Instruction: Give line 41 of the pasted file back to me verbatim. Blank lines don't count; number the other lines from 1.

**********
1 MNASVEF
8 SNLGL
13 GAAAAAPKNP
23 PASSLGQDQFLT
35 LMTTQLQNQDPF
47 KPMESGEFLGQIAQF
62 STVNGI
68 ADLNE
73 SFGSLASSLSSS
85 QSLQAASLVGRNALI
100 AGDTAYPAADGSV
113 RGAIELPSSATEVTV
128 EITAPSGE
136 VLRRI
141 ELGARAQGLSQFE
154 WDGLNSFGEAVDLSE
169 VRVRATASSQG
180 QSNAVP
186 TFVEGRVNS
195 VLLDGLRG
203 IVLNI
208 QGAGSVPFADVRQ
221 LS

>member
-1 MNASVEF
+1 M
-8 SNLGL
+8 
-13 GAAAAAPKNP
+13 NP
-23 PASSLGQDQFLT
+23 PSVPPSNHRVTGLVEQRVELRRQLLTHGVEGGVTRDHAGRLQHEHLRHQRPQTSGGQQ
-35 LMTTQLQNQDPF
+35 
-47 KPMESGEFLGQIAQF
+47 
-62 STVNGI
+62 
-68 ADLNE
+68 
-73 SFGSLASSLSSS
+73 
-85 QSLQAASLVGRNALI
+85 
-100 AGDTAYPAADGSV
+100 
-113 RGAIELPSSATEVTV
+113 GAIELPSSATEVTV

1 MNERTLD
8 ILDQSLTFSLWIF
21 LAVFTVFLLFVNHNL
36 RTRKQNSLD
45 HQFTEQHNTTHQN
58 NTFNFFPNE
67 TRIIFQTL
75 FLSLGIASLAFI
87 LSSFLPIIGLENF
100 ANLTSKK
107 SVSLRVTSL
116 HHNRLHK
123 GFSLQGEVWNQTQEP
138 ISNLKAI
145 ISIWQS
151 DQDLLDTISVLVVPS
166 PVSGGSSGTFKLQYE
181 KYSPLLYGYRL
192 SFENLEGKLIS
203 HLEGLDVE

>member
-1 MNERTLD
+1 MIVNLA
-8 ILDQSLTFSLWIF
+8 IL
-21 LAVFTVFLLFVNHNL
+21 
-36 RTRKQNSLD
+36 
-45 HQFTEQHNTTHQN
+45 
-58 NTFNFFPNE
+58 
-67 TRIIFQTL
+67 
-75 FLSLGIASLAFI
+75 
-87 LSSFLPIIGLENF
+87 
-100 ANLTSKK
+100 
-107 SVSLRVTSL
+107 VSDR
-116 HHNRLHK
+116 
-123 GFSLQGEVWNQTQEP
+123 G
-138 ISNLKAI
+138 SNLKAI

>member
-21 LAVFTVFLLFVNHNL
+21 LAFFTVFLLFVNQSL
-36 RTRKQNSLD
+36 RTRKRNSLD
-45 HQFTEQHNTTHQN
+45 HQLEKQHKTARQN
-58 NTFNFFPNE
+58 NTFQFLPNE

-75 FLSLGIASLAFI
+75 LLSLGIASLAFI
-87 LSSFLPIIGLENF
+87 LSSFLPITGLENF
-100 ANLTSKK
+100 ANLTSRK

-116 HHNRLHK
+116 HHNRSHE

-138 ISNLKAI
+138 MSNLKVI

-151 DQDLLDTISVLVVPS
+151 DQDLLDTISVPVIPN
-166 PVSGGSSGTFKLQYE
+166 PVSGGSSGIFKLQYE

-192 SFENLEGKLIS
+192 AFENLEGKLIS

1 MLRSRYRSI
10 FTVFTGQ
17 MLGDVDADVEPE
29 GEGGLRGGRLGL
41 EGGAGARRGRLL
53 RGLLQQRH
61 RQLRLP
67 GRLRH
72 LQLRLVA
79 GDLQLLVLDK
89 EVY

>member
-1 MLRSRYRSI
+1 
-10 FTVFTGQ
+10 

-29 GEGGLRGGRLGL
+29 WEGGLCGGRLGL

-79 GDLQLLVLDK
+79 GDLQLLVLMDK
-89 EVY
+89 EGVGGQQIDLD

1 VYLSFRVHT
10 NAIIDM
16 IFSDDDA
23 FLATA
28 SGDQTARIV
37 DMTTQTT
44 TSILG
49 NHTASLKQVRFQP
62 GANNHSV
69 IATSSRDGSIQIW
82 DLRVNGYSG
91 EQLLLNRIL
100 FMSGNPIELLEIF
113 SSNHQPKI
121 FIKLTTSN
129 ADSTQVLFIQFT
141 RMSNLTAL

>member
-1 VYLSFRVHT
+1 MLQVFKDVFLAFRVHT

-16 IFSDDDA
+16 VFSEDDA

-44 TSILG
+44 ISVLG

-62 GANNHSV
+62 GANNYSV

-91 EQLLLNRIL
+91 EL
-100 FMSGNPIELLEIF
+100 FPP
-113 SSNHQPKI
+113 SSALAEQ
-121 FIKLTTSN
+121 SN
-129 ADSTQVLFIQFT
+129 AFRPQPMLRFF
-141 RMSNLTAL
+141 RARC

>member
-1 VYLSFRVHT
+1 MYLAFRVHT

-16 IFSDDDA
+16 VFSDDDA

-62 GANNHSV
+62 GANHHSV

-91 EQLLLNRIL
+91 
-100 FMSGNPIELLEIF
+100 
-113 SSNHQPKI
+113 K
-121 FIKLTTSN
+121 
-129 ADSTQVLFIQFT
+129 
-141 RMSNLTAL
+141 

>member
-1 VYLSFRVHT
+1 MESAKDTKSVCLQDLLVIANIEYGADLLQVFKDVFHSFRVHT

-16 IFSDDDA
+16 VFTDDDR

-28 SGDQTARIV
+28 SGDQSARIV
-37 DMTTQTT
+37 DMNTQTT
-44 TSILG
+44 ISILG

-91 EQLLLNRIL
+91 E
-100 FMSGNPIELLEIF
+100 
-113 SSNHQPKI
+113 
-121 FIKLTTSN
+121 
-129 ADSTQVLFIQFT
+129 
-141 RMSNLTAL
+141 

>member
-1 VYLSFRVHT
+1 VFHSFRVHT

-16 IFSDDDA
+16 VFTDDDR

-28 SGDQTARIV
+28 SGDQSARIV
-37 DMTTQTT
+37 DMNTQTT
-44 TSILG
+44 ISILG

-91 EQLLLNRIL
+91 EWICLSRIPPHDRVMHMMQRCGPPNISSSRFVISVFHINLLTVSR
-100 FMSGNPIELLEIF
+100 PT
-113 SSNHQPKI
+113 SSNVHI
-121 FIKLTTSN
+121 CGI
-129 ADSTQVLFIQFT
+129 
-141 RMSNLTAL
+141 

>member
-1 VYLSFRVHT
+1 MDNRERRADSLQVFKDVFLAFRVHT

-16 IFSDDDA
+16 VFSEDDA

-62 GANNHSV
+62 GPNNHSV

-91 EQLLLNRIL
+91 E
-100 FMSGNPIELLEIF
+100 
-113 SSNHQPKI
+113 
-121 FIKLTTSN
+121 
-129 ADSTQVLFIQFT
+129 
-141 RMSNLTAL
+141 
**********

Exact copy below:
-73 SFGSLASSLSSS